Did you know there’s more than one way to write a novel? Of course you did, there’s always more than one way to do most things. Fast drafting is pretty trendy at the moment, but that doesn’t mean it’s for everyone outside of the month of November.
What is Fast Drafting?
Fast drafting is what you do when you participate in NaNoWriMo. It’s also exactly what the name suggests: writing a draft of your story fast. The basic idea is to get the fundamentals of your story (plot, dialogue, setting, character action) onto paper ASAP and leave the rest to fix during a slower rewriting and/or revision process. This requires you to plan out these elements beforehand, which means outlining in detail. You’ll also need to be able to turn off your inner editor during the process in order to make quick progress. Most fast drafters shoot for an average of 1,000 words an hour.
You’ll also need to be able to turn off your inner editor during the process in order to make quick progress. Most fast drafters shoot for an average of 1,000 words an hour, leaving no room for worrying about things like sentence flow. Fast drafting isn’t about putting your best writing on the page, it’s about getting the gist so you can go back and make it your best later.
When using this method outside of NaNoWriMo, there doesn’t have to be a time limit. Though, it might defeat the purpose if you spend more than two months “fast drafting.” You should definitely have a set timeframe in which you’d like to finish, based on your intended word count and what your writing schedule will look like.
How to Figure Out if Fast Drafting is for you
Fast drafting is not a process that’s suited to every writer. In fact, a lot of people who take part in NaNoWriMo learn that they simply aren’t built to write this way all the time. Pantsers, especially, won’t be taken with the idea of a fast draft, as it requires preplanning in order to be truly successful.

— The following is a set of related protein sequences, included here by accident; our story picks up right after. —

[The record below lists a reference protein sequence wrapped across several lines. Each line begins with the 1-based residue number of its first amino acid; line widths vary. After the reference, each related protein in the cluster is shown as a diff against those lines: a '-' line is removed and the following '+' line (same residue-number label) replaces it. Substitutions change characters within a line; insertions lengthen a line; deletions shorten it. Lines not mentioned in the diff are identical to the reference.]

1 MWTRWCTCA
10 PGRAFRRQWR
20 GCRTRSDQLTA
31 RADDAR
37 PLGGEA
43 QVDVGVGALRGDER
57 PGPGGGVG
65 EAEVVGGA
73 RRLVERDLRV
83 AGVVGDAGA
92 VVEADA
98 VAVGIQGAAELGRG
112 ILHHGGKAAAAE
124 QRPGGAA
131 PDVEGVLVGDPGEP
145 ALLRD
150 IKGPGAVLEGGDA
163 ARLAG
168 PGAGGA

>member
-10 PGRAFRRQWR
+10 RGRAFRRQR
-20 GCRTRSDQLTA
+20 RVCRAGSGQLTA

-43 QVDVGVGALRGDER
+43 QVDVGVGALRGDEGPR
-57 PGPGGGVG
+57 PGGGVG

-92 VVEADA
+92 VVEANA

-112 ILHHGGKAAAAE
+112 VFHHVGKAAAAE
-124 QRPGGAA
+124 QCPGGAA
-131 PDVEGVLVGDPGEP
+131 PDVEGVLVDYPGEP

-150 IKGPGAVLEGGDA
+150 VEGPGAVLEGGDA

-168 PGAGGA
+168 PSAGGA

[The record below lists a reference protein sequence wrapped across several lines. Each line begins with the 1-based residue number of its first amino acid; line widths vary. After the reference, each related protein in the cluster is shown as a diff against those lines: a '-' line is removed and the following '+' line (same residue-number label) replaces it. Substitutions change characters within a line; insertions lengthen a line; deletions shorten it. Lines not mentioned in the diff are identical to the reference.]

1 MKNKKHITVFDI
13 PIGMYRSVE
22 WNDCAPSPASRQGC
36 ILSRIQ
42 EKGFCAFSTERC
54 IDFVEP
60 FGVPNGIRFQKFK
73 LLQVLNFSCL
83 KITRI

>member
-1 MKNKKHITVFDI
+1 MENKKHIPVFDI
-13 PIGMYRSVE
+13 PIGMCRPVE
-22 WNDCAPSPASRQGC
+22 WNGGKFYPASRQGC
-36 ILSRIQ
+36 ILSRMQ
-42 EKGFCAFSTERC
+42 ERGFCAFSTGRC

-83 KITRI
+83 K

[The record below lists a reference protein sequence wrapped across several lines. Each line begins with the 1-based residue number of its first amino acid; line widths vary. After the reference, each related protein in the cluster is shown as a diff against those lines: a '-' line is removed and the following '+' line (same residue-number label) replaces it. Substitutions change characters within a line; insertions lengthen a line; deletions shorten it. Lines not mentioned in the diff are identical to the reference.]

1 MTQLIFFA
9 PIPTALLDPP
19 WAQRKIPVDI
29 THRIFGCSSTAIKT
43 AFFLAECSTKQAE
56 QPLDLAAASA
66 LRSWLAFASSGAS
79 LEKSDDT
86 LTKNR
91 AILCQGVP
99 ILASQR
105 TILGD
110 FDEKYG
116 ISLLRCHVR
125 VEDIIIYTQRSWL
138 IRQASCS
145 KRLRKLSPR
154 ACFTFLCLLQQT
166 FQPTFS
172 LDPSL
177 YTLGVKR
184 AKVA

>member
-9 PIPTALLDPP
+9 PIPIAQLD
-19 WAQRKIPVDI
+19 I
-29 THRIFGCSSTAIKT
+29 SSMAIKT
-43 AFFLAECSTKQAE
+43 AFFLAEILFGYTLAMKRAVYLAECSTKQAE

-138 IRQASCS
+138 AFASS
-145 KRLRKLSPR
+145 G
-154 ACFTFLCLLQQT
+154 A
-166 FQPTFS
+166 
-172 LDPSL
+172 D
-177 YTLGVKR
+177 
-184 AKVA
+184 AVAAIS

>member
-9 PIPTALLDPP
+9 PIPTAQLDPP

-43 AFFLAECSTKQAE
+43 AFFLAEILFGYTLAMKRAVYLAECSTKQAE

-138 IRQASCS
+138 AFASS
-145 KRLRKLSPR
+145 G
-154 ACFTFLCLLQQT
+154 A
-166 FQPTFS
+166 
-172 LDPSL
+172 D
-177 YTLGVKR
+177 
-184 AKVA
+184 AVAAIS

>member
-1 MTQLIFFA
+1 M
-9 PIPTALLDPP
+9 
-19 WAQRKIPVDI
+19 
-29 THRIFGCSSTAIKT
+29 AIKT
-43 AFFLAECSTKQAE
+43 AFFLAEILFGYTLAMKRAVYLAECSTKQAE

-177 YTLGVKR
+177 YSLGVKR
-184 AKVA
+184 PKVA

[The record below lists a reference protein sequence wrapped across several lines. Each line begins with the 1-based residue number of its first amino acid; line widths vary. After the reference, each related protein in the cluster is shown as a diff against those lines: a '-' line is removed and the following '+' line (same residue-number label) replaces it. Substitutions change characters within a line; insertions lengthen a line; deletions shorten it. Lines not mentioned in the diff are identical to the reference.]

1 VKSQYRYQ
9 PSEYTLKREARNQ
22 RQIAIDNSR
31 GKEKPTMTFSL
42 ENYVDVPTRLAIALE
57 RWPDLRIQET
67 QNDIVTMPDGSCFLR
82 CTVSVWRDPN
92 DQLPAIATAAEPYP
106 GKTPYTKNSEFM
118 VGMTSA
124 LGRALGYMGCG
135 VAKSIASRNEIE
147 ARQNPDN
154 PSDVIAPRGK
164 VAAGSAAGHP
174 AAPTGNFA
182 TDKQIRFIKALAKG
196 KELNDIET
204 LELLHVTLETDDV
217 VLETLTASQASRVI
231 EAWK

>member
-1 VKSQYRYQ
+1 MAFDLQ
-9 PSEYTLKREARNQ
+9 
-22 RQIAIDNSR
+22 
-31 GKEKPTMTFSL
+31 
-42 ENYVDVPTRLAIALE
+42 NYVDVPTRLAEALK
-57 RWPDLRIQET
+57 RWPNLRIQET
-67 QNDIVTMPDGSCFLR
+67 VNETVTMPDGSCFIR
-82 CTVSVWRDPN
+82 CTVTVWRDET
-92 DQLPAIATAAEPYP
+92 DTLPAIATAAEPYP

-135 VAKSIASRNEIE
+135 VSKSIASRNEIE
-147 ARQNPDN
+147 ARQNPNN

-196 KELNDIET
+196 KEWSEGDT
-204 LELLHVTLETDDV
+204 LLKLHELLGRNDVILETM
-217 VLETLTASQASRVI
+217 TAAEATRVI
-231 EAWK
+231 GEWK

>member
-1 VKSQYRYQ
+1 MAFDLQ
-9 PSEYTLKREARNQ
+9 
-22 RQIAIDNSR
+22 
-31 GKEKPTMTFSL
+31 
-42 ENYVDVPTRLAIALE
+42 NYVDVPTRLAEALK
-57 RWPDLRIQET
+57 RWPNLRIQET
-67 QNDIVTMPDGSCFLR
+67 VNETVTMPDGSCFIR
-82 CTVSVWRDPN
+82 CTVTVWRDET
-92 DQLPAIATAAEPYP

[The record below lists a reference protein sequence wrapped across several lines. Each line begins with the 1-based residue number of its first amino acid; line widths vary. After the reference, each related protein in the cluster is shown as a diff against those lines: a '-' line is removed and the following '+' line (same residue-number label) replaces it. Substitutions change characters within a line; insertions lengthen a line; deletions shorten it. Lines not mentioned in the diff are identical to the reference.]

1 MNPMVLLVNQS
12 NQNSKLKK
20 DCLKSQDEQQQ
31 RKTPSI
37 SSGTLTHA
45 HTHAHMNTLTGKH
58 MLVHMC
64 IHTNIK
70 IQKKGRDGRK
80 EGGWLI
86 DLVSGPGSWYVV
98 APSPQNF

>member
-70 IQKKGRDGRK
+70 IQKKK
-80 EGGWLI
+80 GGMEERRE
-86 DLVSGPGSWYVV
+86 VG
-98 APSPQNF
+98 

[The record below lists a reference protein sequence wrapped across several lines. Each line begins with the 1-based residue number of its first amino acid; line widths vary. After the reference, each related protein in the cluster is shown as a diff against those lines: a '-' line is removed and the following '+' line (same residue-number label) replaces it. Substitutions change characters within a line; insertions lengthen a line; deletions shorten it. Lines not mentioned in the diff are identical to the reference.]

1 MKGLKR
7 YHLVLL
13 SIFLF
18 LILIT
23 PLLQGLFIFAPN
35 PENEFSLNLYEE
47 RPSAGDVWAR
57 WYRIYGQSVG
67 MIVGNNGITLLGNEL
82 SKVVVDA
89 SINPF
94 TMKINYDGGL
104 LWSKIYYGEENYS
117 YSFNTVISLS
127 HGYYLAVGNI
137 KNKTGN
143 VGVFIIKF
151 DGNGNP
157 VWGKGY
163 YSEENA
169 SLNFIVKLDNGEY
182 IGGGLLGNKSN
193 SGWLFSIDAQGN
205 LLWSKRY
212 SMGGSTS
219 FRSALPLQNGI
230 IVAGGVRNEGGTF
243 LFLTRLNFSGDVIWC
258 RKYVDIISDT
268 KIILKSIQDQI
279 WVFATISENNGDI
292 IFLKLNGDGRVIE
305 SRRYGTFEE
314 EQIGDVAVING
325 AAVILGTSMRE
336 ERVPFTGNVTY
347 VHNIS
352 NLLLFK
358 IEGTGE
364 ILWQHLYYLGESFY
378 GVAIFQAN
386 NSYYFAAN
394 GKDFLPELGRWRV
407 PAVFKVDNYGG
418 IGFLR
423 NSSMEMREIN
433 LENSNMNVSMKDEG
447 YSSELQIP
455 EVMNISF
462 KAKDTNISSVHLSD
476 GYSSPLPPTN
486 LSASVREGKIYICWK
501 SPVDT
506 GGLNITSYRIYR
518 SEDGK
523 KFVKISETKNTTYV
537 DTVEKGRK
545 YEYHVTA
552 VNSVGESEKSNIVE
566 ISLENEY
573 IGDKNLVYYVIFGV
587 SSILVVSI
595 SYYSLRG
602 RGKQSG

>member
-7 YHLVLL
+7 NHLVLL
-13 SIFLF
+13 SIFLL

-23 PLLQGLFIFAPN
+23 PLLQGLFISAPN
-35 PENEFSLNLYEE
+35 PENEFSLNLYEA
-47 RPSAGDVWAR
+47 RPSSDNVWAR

Signs it might be your thing
You enjoy the pre-writing process. You create detailed outlines of your plots, down to the scene level, so you know that everything you spend your time refining will be essential to the finished product. You write detailed backgrounds for your characters and plan out their arcs. You understand their motivations and like to know what they’ll be up to in any given scene.
You like the revision process and don’t mind having to go back and refine what’s there after the fact. In fact, you believe that the real work of creating happens during revision, not the initial burst of creativity.
You have the flexibility to create dedicated writing time and accomplish your goals quickly. Fast drafting requires a beefed up writing schedule. Setting aside hours a day to complete your first draft is the only way you’ll actually knock it out as quickly as the name suggests.
Fast drafting might not be for you if
You don’t enjoy pre-planning your stories. You start with a vague idea of where this story and these characters will take you, but you like to be surprised as you go along.
The idea of a long revision process turns you way off. You like to put your best foot forward right off the bat, meaning you think about how your words sound as you put them down. Your inner editor won’t let you leave a subpar description to come back and fix later. Or, maybe you find it really difficult to edit your own work. I, myself, have a difficult time with revision, mostly because I’m pretty intentional with my writing the first time around.
You can’t set aside more time than you already have for your writing. You’ve made writing a priority, but your schedule just won’t allow you to take entire Saturdays to knock out hundreds of pages at a time. That’s totally fine, you work with what you have!
If NaNoWriMo has taught you nothing other than you are not a fast drafter, then you have succeeded, friend. Writing is a “you do you” sport. The best way to find success is to figure out what works for you and keep doing that.
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